(4/5) Who comes out on top in the authenticity argument
From the get go, you’d typically think that micro creators take the crown in the way of authenticity. They’re more relatable, down to earth, and a lot closer to everyday social users than macro.
Fighting the corner for macro, Allie had a different take.
“It’s common for micro creators to promote multiple products on their pages, to the point where 90% of their content consists of ads. There’s no consistency between endorsements and their content is too ad heavy.” Allie argued that larger creators are more selective of the brands they work with, and are more creative in how they incorporate brand messaging, so it doesn’t feel like their audience is being sold to. Bigger creators aren’t going to promote something that isn’t authentic to them or their brand. “We’ve had creators turn us down for specific products simply because it doesn’t resonate with them.”
(5/5) Ryan Reynolds and ad fatigue
Everyone loves Ryan Reynolds… But, what has this got to do with the debate?
Like a lot of macro and hero creators, we love him for his personality. People ultimately want to laugh, they want to have fun. What they don’t want is to feel like they’re being sold to. Ryan, along with many more macro and hero influencers, is great at getting a message across that doesn’t make their audience feel as though they’re being served an ad. Allie believes this is where larger creators have mastered the art of influencer marketing. “These creators take on projects and endorse products because it’s something they feel strongly about.” Allie’s message to brands is to let influencers influence. Let them do what they do best.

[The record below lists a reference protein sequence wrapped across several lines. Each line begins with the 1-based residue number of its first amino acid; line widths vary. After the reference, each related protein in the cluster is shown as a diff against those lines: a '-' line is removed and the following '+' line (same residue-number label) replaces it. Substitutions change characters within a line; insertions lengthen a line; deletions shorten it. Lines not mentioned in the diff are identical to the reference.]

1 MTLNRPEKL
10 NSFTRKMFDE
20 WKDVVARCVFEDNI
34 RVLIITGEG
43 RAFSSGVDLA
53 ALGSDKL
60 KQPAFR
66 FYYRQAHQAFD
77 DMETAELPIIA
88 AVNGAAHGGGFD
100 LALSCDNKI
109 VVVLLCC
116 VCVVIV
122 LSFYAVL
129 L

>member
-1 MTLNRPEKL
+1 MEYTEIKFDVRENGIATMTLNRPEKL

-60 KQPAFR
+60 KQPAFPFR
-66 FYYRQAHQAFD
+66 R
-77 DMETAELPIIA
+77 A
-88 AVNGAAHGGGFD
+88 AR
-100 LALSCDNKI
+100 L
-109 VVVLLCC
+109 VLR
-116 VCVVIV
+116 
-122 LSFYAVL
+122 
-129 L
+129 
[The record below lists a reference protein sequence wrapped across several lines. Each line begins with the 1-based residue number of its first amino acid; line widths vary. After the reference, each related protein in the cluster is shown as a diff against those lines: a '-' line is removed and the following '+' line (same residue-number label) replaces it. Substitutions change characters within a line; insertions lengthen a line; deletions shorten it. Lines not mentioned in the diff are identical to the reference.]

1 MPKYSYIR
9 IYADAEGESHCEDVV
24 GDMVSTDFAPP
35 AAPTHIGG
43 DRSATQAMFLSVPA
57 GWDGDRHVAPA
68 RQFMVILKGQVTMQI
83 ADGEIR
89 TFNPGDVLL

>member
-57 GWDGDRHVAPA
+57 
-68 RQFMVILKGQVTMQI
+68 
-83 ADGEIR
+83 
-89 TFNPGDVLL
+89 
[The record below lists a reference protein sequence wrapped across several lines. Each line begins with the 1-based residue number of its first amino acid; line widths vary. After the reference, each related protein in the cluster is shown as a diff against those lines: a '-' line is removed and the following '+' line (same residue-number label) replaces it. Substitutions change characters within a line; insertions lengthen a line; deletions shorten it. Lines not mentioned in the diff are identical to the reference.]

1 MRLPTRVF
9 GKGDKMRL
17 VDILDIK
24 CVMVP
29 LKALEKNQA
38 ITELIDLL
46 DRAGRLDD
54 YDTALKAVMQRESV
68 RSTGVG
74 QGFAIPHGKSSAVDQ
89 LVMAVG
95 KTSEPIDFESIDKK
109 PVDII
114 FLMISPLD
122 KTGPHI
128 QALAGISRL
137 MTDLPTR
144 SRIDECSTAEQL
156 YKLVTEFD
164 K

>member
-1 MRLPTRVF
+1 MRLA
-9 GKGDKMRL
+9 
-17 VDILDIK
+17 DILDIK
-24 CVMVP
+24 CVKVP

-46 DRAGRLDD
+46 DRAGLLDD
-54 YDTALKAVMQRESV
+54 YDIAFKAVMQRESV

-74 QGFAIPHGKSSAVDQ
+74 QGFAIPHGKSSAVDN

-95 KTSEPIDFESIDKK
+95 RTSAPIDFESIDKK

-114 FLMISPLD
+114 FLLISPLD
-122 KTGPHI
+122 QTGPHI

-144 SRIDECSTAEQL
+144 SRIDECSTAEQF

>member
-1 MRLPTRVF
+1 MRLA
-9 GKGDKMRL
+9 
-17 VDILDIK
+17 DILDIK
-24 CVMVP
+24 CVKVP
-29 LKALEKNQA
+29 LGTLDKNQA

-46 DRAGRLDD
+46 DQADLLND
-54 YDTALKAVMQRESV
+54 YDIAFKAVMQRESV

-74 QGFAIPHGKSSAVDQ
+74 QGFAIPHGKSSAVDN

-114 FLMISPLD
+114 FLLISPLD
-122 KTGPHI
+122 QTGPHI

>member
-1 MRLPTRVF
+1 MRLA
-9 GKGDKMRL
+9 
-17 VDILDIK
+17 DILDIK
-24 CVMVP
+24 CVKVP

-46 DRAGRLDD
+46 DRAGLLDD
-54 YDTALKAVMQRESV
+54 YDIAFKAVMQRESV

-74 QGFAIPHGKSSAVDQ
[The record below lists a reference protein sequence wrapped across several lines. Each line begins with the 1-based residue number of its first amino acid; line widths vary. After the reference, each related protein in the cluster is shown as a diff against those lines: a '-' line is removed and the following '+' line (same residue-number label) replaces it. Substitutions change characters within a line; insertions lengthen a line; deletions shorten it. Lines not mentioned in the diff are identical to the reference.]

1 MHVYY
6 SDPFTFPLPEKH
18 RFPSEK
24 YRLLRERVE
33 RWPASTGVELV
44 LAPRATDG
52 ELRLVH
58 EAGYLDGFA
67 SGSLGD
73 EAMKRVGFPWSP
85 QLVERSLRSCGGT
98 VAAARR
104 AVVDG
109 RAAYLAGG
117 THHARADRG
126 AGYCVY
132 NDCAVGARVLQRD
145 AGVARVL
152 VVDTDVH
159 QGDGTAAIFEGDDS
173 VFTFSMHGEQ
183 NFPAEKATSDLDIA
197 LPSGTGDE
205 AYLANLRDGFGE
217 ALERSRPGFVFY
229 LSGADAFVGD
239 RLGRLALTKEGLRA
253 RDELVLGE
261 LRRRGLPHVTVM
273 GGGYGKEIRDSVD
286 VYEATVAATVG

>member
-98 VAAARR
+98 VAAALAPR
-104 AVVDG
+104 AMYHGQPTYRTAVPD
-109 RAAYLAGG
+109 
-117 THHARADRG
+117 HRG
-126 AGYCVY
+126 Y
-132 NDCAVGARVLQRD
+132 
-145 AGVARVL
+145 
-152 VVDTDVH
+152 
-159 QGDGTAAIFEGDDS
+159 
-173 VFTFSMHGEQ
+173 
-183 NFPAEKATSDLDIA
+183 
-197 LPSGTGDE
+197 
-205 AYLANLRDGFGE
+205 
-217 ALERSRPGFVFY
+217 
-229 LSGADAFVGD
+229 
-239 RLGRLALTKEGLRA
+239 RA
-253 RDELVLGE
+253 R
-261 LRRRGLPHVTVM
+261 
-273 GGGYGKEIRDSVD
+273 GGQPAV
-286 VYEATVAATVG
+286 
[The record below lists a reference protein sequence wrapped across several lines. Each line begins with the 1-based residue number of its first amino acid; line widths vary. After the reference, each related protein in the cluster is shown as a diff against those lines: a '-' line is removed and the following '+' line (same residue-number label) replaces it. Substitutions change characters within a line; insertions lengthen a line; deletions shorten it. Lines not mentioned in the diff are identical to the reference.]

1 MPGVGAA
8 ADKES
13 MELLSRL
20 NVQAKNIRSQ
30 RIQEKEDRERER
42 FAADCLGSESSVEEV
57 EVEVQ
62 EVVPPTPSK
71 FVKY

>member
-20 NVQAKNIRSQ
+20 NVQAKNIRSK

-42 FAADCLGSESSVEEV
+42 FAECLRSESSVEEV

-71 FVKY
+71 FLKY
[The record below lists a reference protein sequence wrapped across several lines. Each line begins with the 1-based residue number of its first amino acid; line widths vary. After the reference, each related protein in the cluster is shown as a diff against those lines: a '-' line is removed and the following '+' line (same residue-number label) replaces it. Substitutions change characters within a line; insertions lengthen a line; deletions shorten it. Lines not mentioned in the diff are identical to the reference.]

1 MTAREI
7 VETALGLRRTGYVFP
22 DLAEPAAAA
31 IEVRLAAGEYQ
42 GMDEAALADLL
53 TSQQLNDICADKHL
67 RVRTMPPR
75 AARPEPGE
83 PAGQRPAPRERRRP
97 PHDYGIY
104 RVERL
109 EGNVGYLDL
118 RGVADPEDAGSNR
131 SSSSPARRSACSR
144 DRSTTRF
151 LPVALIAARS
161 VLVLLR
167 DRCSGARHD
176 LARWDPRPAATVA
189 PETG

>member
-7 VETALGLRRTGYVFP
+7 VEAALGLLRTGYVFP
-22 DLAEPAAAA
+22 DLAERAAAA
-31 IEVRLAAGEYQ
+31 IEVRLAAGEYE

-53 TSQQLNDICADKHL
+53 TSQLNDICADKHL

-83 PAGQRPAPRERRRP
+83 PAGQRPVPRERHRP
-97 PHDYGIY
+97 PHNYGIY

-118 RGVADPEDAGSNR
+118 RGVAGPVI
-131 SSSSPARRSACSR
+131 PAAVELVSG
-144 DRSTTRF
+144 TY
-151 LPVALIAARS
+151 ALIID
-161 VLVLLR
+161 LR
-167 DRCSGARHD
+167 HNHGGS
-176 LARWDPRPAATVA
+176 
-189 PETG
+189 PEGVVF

As Gregg put it, niche content to niche audiences. “Say you’re following a Dogecoin evangelist, who only has around 60K followers. Everyone follows that person because they’re interested in Dogecoin.” Ryan Reynolds has a tonne of followers because he’s an actor, he owns Wrexham FC, he’s married to Blake Lively, and so on. “Our Dogecoin enthusiast can speak specifically to his audience about their interests, because that’s why they’re following him.” So for micro this means the conversion rate and ROI you’re going to get is much stronger than a “Ryan Reynolds.”
So, you have a $100K influencer budget… How is it being spent?
On the micro front, Gregg starts with 40% of his budget going towards acquiring influencers, and 60% going towards paid. This will ensure that there is enough creative, room to test and learn, and the capacity to boost creators who have strong dedicated followings. “The beauty of distributing the budget means we can run a full funnel campaign, optimized for video views with prospective audiences, and then conversions for bottom of funnel audiences.” With micro… less is more!
Allie’s counter argument was a 20/80 split, with the largest part of the budget going toward organic content. “When you invest more in organic, you have the potential to get more content. Although larger creators can be more expensive, focusing on organic means you can get more content, more creators, and you’ll still have a budget left over to boost through paid.” With this split, Allie planned to stack a good amount towards paid media, run tests, and potentially get content that spans different social platforms, too.
So, who won the debate?
We think both of our Goat influencer experts did an excellent job, and from our side, what’s clear is that both macro and micro influencers are incredibly powerful. Brands just need to determine exactly what it is they’re hoping to achieve from their campaign.
Watch the full debate below and see if you agree!